CMLL & NJPW’s Fantastica Mania collaboration reaches ten years this week.

It’s a long time for any two promotions to maintain a healthy relationship. There have been bumps in the road recently, but it is remarkable what they’ve achieved in these ten years. Fantastica Mania began as a two-night special event is now an eight-show annual tour. NJPW’s confidence in this tour is strong enough to run four shows in Korakuen Hall in five dives, mirroring CMLL’s schedule in Mexico. Fantastica Mania did very well last year even with the increased output: it’s a safe bet the CMLL coming to Japan in January is going out draw NJPW going to the US in February. The average English speaking NJPW fan seems to loathe the Fantastica Mania tour, and the dual Road to New Beginning tours makes this tour easy to look past. Still, it’s not one the fans in Japan or the promotion ignore: it’s the most relaxed money-making shows the promotion runs all year. What NJPW is doing here seems to be working.

Except, if you’re a diehard fan of CMLL, these shows are working less and less. Every concept rusts after a time, but there festering issues too. Some of them are on CMLL’s side, some on NJPW’s, and it’s only the viewers who have to deal with it. These shows should be sufficient for the intended Japanese audience, who want no more than to see their favorites from Mexico once a year. It’s a less exciting watch if this is just extra CMLL streams to the many lucha fans already can watch. 

CMLL Fantastica Mania kicked off early Friday night, with a show from Osaka. The meat of the tour begins this upcoming Thursday in Korakuen Hall. There are shows every night/morning except Saturday. All shows start at 3:30 AM CT and will be available on NJPW World with English commentary. A preview of the more significant matches, by way of looking at the issues with the shows:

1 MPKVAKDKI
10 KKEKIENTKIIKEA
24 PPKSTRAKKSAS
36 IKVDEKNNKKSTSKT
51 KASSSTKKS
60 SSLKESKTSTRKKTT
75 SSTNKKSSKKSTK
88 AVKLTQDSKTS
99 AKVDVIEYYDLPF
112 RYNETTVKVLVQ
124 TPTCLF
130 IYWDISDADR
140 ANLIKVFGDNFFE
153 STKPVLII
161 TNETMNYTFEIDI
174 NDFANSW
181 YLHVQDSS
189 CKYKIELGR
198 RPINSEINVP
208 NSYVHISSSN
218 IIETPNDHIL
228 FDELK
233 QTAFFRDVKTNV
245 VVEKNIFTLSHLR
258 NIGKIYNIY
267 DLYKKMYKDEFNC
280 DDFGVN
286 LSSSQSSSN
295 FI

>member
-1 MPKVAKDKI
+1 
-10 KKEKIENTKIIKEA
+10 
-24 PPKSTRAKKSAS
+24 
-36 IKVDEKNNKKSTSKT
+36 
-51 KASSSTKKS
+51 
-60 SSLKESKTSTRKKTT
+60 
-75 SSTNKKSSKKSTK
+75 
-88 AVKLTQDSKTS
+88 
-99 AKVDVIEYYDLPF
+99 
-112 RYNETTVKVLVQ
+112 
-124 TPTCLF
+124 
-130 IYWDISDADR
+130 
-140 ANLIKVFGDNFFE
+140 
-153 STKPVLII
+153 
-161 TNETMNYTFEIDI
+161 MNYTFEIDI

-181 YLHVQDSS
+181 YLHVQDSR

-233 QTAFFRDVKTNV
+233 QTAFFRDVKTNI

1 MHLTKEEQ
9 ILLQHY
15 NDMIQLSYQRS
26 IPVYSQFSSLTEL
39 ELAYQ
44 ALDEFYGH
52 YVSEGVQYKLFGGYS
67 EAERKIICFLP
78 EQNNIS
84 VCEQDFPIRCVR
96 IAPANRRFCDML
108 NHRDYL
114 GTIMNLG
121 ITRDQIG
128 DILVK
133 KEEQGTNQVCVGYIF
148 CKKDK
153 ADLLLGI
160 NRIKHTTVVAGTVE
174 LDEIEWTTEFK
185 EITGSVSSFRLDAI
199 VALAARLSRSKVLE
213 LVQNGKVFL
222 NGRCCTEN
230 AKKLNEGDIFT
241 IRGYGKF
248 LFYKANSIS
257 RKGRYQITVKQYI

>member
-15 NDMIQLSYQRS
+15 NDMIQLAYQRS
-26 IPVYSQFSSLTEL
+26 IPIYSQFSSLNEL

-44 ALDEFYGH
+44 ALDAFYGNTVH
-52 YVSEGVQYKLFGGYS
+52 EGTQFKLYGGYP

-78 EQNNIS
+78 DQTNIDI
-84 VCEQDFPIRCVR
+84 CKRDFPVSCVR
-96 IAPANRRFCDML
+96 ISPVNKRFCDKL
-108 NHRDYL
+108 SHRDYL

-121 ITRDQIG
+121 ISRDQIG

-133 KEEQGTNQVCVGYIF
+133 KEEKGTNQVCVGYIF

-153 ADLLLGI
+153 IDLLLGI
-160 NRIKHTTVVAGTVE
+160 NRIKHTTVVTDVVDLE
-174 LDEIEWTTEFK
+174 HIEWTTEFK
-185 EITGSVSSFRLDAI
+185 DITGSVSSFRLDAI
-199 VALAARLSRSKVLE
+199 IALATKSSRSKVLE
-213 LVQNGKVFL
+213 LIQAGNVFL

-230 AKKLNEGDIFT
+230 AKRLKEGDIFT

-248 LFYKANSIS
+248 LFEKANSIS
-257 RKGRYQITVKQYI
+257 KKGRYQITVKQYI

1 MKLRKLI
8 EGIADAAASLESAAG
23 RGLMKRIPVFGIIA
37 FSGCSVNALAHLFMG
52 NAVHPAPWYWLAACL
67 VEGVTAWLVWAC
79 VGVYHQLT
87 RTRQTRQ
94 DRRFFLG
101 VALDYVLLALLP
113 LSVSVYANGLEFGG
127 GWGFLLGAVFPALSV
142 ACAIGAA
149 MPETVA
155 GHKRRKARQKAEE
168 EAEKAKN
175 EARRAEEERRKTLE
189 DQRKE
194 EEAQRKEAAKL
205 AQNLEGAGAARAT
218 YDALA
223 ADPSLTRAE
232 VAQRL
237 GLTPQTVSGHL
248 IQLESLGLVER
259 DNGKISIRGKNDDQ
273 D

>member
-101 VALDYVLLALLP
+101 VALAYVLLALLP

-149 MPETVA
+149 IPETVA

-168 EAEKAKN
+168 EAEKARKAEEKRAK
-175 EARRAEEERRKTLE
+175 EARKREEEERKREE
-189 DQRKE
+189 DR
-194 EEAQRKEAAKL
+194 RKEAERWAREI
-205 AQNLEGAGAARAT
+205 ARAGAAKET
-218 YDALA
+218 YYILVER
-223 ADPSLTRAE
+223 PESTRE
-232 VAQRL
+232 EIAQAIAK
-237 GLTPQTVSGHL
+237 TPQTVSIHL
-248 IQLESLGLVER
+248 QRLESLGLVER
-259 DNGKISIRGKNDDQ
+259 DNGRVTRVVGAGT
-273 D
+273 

Super Estrella Okumura

The main event of the tour opener is Okumura getting a 25th Anniversary main event in his home town. The Sunday Korakuen Hall show features a Stuka Jr. versus Okumura match. It is Okumura’s fourth straight year with a singles match on this tour. He’s the only person who’s wrestled on all of the shows. Okumura is not a big star in Mexico. He was once a sufficient luchador, but his quality has understandably fallen off following neck surgery. Okumura doesn’t feel out of place in CMLL; he’s mostly kept in trios matches, and he’s amidst a distressingly large amount of washed luchadors in Arena Mexico. Okumura has done great for himself positioning himself as a CMLL’s key international liaison, but it’s not great for the shows. Gedo & Jado don’t get booked as big a deal as Okumura gets booked on these shows.

There’s a lot of exciting people doing nothing at all on this tour. Fuego, Flyer, Audaz, and Dulce Gardenia are limited to meaningless tag matches. Luciferno is only a bit better than Okumura, but would at least be someone different. Stuka is popular with the international crowd, yet seems likely to be here to give Okumura back a win from three years ago. Okumura doesn’t need to go away; perhaps the never-ending appearances might be ignorable if he was just a tag wrestler. We’re unlikely to find out.

CMLL’s Staleness, Lackluster 2019 Bleeding Over Into 2020

Fantastica Mania typically includes rematches of CMLL’s biggest matches from the previous year. That couldn’t happen this year. CMLL’s Anniversario show was a seven-man cage match. (Fantastica Mania could’ve hosted the Negro Casas/Ultimo Guerrero final rematch; CMLL has instead treated that match as if never occurred.) The Homenaje a Dos Leyendas main event included La Bestia del Ring, who’s left the promotion. 2019 was a poor year for CMLL’s big ideas; there isn’t a lot of gold to mine.

That’s left 2020 Fantastica Mania as repeating itself. Satoshi Kojima peculiarly gets his third straight singles match for this tour, this time against Ultimo Guerrero. The family tournament comes back again, with last year’s third-place match, Angel de Oro & Niebla Roja versus Cuatrero & Sanson), the safe bet as this year’s final. Nueva Generacion Dinamita defended the trios championship against Angel de Oro, Niebla Roja, and Sobreano Jr. last year and will defend the trios championship against Angel de Oro, Niebla Roja, and Titan this year. There’s no rising star spotlighted either. CMLL has a staleness problem in Arena Mexico, and these cards suffer similarly.